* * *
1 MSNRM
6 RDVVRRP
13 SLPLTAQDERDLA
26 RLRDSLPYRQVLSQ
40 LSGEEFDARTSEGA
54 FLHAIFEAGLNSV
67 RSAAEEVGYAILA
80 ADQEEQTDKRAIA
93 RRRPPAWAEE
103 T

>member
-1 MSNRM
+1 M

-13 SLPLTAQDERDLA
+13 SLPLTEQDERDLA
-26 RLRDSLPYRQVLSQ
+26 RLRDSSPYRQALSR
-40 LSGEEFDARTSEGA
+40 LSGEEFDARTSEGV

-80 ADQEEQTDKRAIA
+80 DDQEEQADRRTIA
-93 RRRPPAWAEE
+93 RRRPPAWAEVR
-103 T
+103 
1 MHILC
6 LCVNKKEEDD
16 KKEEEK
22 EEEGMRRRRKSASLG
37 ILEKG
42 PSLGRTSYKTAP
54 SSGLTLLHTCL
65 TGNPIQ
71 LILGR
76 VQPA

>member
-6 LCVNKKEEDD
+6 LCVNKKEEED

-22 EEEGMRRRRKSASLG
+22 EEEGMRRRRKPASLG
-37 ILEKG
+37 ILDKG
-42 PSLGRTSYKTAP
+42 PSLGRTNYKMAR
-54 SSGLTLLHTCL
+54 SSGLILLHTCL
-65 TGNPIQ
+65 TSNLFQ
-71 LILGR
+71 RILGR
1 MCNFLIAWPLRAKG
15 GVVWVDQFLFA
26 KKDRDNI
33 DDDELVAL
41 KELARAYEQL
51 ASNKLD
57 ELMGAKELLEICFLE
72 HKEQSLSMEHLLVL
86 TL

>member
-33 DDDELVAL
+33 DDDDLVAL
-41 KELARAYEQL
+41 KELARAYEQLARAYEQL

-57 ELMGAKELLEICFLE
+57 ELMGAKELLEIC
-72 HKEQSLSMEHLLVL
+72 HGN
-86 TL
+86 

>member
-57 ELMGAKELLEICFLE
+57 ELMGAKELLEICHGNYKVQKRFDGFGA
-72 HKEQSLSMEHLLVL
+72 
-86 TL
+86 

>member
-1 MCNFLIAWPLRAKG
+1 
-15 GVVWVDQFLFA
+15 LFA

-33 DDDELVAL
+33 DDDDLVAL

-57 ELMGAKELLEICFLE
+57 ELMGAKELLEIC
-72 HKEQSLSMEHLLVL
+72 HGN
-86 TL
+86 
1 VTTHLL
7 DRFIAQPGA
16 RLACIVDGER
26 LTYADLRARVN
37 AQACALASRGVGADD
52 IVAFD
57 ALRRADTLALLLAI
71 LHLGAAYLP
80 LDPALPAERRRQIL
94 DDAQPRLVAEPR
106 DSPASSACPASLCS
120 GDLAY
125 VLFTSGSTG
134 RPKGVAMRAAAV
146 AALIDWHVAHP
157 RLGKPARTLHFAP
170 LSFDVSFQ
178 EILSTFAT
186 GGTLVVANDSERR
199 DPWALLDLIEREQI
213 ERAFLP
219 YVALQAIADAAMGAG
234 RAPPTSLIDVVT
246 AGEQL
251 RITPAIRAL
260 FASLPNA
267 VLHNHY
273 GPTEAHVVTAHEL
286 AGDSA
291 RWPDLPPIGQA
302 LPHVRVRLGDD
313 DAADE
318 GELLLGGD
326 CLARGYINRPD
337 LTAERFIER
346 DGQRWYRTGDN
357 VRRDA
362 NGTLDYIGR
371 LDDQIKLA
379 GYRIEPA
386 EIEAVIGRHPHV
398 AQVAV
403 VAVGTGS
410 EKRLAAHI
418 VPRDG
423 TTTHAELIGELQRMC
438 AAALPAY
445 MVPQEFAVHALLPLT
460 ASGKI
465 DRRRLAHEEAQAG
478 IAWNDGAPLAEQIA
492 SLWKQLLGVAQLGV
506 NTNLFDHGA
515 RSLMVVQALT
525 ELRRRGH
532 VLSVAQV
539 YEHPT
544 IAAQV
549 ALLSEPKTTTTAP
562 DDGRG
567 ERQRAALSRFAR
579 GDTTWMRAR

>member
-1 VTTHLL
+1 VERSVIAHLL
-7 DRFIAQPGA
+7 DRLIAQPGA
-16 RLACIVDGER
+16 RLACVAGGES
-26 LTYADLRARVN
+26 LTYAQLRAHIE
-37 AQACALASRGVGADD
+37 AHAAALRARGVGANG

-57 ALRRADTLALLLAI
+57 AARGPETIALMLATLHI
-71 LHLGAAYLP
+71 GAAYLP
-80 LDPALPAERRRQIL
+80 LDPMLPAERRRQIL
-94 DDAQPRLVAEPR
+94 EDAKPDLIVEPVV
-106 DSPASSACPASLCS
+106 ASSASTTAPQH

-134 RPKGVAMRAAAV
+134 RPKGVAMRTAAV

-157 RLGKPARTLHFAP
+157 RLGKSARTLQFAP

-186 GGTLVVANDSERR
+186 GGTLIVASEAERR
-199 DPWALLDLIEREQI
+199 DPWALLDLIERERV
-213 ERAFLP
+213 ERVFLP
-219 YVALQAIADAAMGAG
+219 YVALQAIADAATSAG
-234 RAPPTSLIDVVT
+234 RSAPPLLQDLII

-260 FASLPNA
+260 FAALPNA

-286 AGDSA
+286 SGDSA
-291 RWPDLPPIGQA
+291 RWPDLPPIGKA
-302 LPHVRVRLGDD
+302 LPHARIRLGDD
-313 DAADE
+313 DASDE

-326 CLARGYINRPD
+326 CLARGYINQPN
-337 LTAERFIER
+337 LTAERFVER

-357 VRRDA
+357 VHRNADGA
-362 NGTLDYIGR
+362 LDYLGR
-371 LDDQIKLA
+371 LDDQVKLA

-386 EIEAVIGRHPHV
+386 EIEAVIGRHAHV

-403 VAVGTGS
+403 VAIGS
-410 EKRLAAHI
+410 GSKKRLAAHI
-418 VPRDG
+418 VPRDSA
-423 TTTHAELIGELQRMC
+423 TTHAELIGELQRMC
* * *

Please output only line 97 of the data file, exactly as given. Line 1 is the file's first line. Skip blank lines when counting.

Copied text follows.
57 ALRRADTLALLLAI